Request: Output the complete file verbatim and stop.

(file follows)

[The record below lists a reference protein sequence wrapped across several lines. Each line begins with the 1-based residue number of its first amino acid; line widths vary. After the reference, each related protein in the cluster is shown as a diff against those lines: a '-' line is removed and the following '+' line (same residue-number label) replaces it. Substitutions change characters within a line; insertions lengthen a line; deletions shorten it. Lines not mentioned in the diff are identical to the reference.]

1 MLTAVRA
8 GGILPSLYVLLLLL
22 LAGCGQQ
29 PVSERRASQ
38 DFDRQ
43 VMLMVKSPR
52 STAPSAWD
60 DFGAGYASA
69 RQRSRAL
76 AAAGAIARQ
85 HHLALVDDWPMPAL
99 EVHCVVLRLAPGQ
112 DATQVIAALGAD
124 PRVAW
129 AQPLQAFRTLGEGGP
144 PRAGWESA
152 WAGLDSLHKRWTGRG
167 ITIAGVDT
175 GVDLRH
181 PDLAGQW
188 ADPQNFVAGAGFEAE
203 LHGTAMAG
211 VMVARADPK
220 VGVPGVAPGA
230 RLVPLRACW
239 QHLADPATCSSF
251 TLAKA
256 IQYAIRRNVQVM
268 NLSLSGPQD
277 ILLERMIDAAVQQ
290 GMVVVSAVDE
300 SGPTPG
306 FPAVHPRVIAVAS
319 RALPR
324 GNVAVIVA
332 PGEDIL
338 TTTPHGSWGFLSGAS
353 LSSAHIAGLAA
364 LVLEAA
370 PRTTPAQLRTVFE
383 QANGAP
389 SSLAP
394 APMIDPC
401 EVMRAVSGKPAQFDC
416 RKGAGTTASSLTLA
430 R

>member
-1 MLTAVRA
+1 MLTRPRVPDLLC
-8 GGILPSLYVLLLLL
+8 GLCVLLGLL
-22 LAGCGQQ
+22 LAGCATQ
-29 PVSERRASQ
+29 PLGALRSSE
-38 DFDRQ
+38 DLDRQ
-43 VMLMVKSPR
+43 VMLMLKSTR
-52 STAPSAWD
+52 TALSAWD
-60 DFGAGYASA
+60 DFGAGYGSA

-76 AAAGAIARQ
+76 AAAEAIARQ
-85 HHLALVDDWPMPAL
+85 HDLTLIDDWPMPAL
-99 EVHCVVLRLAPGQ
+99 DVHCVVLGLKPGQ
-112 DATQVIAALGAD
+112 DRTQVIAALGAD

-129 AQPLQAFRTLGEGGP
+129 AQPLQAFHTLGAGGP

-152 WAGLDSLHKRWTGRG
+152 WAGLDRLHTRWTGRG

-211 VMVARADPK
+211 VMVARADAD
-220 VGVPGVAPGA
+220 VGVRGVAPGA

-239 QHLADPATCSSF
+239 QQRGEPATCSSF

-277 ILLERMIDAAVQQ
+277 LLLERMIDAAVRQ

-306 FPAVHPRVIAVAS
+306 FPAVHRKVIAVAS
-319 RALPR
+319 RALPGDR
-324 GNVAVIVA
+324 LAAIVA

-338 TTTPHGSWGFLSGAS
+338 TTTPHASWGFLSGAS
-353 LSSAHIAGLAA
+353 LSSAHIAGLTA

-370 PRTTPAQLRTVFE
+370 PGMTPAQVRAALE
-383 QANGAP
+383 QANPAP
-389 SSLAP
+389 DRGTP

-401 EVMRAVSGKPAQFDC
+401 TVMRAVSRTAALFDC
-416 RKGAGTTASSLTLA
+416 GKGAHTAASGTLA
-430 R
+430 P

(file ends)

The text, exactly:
[The record below lists a reference protein sequence wrapped across several lines. Each line begins with the 1-based residue number of its first amino acid; line widths vary. After the reference, each related protein in the cluster is shown as a diff against those lines: a '-' line is removed and the following '+' line (same residue-number label) replaces it. Substitutions change characters within a line; insertions lengthen a line; deletions shorten it. Lines not mentioned in the diff are identical to the reference.]

1 MLTAVRA
8 GGILPSLYVLLLLL
22 LAGCGQQ
29 PVSERRASQ
38 DFDRQ
43 VMLMVKSPR
52 STAPSAWD
60 DFGAGYASA
69 RQRSRAL
76 AAAGAIARQ
85 HHLALVDDWPMPAL
99 EVHCVVLRLAPGQ
112 DATQVIAALGAD
124 PRVAW
129 AQPLQAFRTLGEGGP
144 PRAGWESA
152 WAGLDSLHKRWTGRG
167 ITIAGVDT
175 GVDLRH
181 PDLAGQW
188 ADPQNFVAGAGFEAE
203 LHGTAMAG
211 VMVARADPK
220 VGVPGVAPGA
230 RLVPLRACW
239 QHLADPATCSSF
251 TLAKA
256 IQYAIRRNVQVM
268 NLSLSGPQD
277 ILLERMIDAAVQQ
290 GMVVVSAVDE
300 SGPTPG
306 FPAVHPRVIAVAS
319 RALPR
324 GNVAVIVA
332 PGEDIL
338 TTTPHGSWGFLSGAS
353 LSSAHIAGLAA
364 LVLEAA
370 PRTTPAQLRTVFE
383 QANGAP
389 SSLAP
394 APMIDPC
401 EVMRAVSGKPAQFDC
416 RKGAGTTASSLTLA
430 R

>member
-1 MLTAVRA
+1 MLTRPRVPDLLC
-8 GGILPSLYVLLLLL
+8 GLCVLLGLL
-22 LAGCGQQ
+22 LAGCATQ
-29 PVSERRASQ
+29 PLGALRSSE
-38 DFDRQ
+38 DLDRQ
-43 VMLMVKSPR
+43 VMLMLKSTR
-52 STAPSAWD
+52 TALSAWD
-60 DFGAGYASA
+60 DFGAGYGSA

-76 AAAGAIARQ
+76 AAAEAIARQ
-85 HHLALVDDWPMPAL
+85 HDLTLIDDWPMPAL
-99 EVHCVVLRLAPGQ
+99 DVHCVVLGLKPGQ
-112 DATQVIAALGAD
+112 DRTQVIAALGAD

-129 AQPLQAFRTLGEGGP
+129 AQPLQAFHTLGAGGP

-152 WAGLDSLHKRWTGRG
+152 WAGLDRLHTRWTGRG

-211 VMVARADPK
+211 VMVARADAD
-220 VGVPGVAPGA
+220 VGVRGVAPGA

-239 QHLADPATCSSF
+239 QQRGEPATCSSF

-277 ILLERMIDAAVQQ
+277 LLLERMIDAAVRQ

-306 FPAVHPRVIAVAS
+306 FPAVHRKVIAVAS
-319 RALPR
+319 RALPGDR
-324 GNVAVIVA
+324 LAAIVA

-338 TTTPHGSWGFLSGAS
+338 TTTPHASWGFLSGAS
-353 LSSAHIAGLAA
+353 LSSAHIAGLTA

-370 PRTTPAQLRTVFE
+370 PGMTPAQVRAALE
-383 QANGAP
+383 QANPAP
-389 SSLAP
+389 DRGTP

-401 EVMRAVSGKPAQFDC
+401 TVMRAVSRTAALFDC
-416 RKGAGTTASSLTLA
+416 GKGAHTAASGTLA
-430 R
+430 P